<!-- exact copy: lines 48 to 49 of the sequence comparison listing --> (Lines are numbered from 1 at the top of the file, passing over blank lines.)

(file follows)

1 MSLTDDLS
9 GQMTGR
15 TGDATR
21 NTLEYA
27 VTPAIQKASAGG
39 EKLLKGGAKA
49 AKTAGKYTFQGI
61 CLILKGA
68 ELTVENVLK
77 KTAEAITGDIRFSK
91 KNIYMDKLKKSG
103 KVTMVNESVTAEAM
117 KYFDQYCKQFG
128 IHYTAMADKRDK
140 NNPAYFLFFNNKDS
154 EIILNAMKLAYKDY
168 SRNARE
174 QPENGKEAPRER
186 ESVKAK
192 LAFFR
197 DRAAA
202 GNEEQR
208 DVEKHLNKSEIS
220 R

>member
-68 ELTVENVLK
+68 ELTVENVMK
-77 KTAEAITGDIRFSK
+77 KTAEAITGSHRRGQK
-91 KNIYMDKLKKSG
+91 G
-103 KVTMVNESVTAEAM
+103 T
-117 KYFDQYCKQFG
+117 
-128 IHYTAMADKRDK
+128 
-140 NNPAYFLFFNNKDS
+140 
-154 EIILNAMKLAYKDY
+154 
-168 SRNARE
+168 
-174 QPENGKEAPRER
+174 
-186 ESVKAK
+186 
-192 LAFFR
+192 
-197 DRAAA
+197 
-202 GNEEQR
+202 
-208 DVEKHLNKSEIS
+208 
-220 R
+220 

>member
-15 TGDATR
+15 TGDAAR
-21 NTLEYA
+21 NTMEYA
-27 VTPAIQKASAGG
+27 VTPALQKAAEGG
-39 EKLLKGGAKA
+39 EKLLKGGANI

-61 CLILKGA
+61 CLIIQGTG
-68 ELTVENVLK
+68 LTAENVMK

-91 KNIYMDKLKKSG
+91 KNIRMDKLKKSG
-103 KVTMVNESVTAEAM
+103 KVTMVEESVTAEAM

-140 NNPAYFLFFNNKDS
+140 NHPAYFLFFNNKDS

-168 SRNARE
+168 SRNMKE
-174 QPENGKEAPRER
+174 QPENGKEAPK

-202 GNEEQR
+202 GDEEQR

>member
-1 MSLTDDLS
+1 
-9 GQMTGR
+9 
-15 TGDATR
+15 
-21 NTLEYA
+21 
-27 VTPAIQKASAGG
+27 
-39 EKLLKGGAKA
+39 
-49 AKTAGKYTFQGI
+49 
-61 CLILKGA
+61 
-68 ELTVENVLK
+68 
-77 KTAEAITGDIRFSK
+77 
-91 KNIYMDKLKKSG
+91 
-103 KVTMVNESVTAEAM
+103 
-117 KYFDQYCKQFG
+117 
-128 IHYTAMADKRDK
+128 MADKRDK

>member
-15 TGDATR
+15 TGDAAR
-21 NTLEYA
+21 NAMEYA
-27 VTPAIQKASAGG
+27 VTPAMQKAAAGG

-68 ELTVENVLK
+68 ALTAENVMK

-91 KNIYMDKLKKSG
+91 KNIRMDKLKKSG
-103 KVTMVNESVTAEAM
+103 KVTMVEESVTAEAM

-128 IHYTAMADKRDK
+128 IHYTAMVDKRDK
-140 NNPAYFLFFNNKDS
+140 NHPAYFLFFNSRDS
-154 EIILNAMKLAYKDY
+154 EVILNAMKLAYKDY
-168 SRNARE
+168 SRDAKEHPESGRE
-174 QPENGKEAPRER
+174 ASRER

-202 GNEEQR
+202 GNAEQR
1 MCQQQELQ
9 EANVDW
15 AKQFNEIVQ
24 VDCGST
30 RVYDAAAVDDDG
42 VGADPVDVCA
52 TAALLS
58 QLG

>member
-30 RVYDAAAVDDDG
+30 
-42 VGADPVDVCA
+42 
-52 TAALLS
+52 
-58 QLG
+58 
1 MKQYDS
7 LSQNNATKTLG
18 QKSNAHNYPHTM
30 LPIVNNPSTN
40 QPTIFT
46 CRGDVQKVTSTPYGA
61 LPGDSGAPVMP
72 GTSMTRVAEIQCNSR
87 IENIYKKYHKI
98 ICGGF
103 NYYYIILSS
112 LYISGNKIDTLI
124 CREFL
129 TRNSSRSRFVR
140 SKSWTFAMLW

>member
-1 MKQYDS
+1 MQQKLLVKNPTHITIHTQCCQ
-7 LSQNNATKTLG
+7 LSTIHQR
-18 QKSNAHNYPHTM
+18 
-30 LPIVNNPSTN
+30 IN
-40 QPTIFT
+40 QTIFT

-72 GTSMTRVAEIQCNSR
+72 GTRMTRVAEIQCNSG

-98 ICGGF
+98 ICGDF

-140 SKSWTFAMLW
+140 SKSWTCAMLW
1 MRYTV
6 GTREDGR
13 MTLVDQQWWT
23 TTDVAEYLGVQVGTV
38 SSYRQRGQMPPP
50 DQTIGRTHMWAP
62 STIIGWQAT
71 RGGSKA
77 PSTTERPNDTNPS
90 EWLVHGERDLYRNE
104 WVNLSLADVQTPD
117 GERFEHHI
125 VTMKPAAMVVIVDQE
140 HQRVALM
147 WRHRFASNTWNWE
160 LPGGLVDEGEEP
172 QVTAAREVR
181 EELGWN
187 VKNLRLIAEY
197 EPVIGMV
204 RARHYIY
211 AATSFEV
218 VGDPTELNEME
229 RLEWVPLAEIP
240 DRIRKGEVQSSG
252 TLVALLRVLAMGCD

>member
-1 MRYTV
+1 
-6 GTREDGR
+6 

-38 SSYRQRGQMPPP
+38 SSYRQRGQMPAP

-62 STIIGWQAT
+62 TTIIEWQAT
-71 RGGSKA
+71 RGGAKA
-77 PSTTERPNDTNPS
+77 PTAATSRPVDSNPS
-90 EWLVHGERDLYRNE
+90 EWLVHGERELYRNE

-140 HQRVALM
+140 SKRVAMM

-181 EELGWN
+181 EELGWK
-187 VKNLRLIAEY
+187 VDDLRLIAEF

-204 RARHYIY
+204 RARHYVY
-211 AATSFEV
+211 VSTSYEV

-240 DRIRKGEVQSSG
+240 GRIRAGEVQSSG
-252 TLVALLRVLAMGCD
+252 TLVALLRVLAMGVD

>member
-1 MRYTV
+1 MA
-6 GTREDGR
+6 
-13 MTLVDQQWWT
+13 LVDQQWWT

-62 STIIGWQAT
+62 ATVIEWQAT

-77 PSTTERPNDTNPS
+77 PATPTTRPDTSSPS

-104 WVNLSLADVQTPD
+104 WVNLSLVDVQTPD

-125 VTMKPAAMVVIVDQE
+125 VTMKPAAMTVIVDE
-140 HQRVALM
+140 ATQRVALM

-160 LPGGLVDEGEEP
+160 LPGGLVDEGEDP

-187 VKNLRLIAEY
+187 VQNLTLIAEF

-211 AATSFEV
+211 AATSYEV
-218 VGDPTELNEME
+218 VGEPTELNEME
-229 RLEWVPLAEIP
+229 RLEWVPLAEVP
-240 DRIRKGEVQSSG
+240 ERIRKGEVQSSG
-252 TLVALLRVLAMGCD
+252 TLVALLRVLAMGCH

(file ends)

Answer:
-192 LAFFR
+192 